Yes, another book about dogs, but quite unlike the others I have read. It felt rather deja-vu at first, like I was reading a book that was the flip side of another; like Rosencrantz and Guildenstern Are Dead is to Hamlet. I kept getting the feeling perhaps I had read this book before, and just forgotten? The people and events were awfully familiar. I'd read about an ill donkey, mentioned in passing, and then stop and skip back, feeling something was missing. I knew I'd read about that sick donkey before, but in great detail, not just one phrase. Finally after searching my lists I discovered that a month ago I did read two other books by Jon Katz, one about the very same dogs on Bedlam Farm in upstate New York. They embrace the same time frame, but whereas the first book, The Dogs of Bedlam Farm is about life on the farm, herding sheep and dealing with the antics of three border collies, this one swings the focus to one key dog: Orson.
Orson (originally named Devon) marked a major turning point in the author's life, leading him from a suburban house in New Jersey to an old rambling farm in rural Hebron, near Vermont. Rescued from a failed life as a show dog, Orson came full of trouble, a very confused and stressed animal. Jon Katz became determined to do everything he could to rehabilitate and heal Orson. In fact, he made a pact or covenant with the dog, that he would never give up on him. His efforts to fulfill that pact led them to Bedlam Farm. After discovering that Orson's life fulfillment (as a border collie) wasn't in sheep herding, Katz went to great lengths to try and fix the dog's problems, consulting a holistic vet and spiritual animal shaman as well as traditional vets and dog trainers. His trials in the life and psyche of Orson were also a passage of growth and discovery for himself.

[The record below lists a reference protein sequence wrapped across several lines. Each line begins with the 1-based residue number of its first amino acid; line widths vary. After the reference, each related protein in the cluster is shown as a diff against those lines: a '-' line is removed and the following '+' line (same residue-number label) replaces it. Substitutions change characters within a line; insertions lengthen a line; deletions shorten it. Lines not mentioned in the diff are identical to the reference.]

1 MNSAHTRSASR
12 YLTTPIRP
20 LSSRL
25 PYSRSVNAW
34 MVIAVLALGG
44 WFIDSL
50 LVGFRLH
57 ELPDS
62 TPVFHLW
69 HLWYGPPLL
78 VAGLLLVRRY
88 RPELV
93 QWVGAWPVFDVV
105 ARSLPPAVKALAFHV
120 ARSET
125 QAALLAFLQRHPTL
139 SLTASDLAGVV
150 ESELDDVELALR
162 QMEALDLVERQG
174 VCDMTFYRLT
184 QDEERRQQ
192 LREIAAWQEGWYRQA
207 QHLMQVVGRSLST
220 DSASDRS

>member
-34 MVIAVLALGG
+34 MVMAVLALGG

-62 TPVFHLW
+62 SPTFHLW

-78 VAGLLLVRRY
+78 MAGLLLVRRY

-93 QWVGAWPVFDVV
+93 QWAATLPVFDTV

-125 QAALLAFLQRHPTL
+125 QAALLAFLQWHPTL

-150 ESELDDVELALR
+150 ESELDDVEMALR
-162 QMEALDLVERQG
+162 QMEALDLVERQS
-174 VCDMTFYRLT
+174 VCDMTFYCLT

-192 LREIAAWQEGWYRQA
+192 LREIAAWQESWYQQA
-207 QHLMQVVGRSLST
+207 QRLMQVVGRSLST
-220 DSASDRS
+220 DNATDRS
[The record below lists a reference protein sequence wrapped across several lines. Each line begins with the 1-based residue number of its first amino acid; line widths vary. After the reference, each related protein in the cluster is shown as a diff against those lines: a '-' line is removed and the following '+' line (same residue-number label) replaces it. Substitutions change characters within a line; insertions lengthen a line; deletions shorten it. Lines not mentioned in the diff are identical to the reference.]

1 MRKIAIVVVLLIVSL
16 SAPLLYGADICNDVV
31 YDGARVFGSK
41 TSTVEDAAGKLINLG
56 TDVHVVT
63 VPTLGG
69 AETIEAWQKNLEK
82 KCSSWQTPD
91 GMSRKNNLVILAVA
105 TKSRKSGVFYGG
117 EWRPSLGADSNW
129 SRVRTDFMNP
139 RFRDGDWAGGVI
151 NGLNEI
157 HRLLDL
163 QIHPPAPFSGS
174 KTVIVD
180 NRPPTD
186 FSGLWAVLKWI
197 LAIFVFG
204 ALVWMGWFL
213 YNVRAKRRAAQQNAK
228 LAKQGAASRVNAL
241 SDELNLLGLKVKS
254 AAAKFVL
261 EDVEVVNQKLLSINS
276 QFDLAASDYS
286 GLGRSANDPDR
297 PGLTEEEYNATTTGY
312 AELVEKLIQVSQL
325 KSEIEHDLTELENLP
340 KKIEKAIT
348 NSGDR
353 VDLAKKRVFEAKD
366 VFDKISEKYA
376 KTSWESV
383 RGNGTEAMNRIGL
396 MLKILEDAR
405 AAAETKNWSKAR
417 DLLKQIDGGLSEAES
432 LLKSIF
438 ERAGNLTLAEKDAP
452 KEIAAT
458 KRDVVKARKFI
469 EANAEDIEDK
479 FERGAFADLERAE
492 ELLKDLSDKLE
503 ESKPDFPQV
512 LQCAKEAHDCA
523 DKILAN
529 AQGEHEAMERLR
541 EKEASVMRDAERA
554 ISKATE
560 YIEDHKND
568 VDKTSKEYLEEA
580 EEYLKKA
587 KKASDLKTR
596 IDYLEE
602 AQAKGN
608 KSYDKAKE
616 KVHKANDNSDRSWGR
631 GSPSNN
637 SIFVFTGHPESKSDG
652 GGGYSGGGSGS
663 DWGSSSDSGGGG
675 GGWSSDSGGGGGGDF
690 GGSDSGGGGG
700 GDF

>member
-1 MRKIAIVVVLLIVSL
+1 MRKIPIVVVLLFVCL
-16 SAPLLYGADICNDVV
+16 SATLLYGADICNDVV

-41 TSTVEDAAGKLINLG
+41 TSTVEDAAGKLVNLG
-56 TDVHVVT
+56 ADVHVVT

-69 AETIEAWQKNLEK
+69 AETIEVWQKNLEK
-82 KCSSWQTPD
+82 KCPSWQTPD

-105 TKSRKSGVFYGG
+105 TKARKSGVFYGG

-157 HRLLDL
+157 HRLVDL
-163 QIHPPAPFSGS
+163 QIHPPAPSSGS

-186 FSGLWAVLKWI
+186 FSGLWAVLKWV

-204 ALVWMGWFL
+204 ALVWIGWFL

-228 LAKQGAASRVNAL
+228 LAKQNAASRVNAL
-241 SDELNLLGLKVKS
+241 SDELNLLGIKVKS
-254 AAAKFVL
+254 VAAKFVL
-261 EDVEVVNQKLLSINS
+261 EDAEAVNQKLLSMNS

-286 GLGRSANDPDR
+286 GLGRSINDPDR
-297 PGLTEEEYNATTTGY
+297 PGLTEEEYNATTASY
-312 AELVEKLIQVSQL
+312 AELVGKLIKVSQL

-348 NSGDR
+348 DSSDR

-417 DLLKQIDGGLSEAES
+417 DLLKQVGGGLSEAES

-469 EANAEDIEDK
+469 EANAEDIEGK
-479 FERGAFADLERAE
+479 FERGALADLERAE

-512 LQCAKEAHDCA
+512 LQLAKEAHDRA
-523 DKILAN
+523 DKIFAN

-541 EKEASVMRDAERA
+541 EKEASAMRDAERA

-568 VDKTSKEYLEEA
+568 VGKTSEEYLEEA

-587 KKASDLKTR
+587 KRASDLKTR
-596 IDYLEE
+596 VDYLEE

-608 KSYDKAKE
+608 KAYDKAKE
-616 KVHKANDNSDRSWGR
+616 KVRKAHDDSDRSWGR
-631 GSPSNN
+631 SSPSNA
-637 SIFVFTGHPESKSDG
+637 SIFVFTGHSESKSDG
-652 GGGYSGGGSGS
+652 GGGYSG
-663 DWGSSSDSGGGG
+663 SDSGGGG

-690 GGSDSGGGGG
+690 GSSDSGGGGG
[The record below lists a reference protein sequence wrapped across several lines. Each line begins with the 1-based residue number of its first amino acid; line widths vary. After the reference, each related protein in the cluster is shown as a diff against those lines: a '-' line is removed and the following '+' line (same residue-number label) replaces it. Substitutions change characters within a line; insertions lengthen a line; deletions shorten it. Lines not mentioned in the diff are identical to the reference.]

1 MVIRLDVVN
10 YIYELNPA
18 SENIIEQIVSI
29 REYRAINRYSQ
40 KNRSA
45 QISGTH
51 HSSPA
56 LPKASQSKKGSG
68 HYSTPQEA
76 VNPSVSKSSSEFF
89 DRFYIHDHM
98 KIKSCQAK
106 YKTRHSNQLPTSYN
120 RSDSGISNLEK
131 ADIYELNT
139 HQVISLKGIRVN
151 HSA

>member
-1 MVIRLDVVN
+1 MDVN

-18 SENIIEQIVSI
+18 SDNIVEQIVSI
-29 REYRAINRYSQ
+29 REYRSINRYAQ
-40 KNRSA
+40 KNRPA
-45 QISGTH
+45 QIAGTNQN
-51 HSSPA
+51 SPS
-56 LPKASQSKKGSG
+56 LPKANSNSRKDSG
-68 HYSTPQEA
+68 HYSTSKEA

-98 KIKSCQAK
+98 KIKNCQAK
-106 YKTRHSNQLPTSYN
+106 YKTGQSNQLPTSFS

At one point near the end, this book made me cry. Books rarely have that effect on me, and this one isn't very sentimental at all. Unlike many stories about dogs that anthropomorphize and wax maudlin, A Good Dog is very down-to-earth and sensible. Continually Katz refuses to see human attributes in his dogs, and views them within the limits of their animal nature. "Animals live in their own sphere," he says.
My dog Orson may not be able to experience a sense of wonder, but [he] can evoke it in me. That could be one of Orson's most meaningful gifts -- and yet another reason to see him and other dogs as animals, not humans. The more like us they seem, the less of a bridge to nature they are.This is a wonderful, intriguing and insightful book. I love its honesty and frankness. I have to say, if I do add it to my personal library, The Dogs of Bedlam Farm will have to sit alongside it on the shelf. They are companion volumes in every way. I don't think one can exist completely without the other.
Rating: 4/5    Published 2006, 224 pgs